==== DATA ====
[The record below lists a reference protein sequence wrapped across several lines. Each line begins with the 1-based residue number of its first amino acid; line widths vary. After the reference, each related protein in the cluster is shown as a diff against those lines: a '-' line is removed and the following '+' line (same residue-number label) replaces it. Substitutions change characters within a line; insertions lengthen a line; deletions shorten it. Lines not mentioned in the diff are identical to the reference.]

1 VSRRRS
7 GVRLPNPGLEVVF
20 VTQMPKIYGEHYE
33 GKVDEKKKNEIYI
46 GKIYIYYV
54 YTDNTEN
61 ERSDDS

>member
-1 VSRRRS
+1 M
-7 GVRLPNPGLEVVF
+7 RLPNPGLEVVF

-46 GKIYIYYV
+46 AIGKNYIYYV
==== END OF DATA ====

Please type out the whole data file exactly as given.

[The record below lists a reference protein sequence wrapped across several lines. Each line begins with the 1-based residue number of its first amino acid; line widths vary. After the reference, each related protein in the cluster is shown as a diff against those lines: a '-' line is removed and the following '+' line (same residue-number label) replaces it. Substitutions change characters within a line; insertions lengthen a line; deletions shorten it. Lines not mentioned in the diff are identical to the reference.]

1 VSRRRS
7 GVRLPNPGLEVVF
20 VTQMPKIYGEHYE
33 GKVDEKKKNEIYI
46 GKIYIYYV
54 YTDNTEN
61 ERSDDS

>member
-1 VSRRRS
+1 M
-7 GVRLPNPGLEVVF
+7 RLPNPGLEVVF

-46 GKIYIYYV
+46 AIGKNYIYYV